He goes on to employ some alliteration (introduced during our reading of Gliori's work): "When the nutcracker turned away to get some fire wood I slipped down the tree that me and my fellow puppets had quickly climbed following the painful puncture when puppet B. White perfectly was ka-bobbed,..."
This is a first draft and provided me with a chance to review grammatical errors with the student, and commend him on his use of colorful language.
In a later mission, when Judy commanded the puppets to storm a dark tower at the edge of the shadowy forest, our student describes a fellow puppet trying to dodge out of the way of a catapulted boulder: "The boulder was right on top of him and right before he was melishously murdered he daringly dove to save his life. But he cut it too close. His left arm was no more." Our student records a truly heroic act: "We rushed to his aid but before we could reach him he popped up. He went on, using all his will with every step."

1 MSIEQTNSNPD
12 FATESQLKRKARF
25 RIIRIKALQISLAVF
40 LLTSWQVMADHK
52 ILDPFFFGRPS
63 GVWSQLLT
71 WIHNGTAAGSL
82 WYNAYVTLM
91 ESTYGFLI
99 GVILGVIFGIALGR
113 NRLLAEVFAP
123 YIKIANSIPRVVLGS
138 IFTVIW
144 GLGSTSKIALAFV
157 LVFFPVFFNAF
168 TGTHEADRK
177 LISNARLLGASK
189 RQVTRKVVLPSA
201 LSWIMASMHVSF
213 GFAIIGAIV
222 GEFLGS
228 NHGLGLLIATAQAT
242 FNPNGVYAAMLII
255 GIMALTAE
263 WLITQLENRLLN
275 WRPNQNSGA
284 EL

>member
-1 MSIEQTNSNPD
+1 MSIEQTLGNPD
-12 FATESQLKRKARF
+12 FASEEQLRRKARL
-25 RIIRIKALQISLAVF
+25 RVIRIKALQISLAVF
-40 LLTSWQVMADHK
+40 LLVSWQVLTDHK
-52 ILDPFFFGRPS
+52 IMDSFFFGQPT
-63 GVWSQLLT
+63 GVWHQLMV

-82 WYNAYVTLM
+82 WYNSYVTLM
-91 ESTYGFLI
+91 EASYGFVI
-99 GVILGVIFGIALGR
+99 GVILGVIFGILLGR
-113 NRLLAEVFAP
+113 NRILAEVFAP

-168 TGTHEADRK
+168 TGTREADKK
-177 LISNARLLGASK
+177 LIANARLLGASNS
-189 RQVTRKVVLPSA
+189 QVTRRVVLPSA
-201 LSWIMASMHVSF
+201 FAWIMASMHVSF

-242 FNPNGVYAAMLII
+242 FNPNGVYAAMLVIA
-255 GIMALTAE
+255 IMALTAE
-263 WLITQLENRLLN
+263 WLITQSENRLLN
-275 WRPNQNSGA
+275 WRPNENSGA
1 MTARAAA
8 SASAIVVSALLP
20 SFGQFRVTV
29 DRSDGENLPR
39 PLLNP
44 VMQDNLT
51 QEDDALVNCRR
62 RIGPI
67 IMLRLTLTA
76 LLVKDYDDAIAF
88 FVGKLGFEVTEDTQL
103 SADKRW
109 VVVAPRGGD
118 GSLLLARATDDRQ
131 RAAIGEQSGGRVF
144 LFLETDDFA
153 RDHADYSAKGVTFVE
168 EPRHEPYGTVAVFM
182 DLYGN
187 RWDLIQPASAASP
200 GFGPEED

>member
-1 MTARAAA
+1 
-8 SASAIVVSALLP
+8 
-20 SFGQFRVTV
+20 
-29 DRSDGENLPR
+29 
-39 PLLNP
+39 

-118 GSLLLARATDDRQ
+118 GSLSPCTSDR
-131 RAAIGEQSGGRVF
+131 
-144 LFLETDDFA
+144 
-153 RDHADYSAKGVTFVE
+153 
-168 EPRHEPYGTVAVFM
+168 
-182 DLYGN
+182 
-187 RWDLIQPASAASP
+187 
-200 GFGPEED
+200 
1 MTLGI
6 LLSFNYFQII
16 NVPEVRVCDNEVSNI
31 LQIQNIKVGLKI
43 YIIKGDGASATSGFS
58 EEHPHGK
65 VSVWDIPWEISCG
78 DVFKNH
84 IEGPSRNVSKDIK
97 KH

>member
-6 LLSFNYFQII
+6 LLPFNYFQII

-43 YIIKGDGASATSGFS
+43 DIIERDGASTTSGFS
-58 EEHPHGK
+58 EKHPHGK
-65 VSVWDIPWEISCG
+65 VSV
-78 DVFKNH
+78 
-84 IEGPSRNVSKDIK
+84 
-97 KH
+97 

The idea that Puppetland is a game is one element in this exercise that worked in everyone's favor. Games are meant to be fun. It isn't hard to imagine children recalling their adventure and feeling excited about writing it down. Again, the element of uncertainty certainly plays a role in the fun element: what lurks behind the closed door, or in the shadows of the forest?
Also, the children are interacting with each other as well as with the characters in Puppetland. Importantly for my goal, they are interacting in their puppet personalities, becoming the puppet for a short time. And this is how the puppet play helps student writing: it aids students in creating stronger dialogue, more developed characters, and adding suspense to the story when they see everything through the imaginative play of their puppet vision. A Puppetland morning is described as "Exactly the same as the one before, frosty dark. It looked like the sun wanted to rise, but it just couldn't."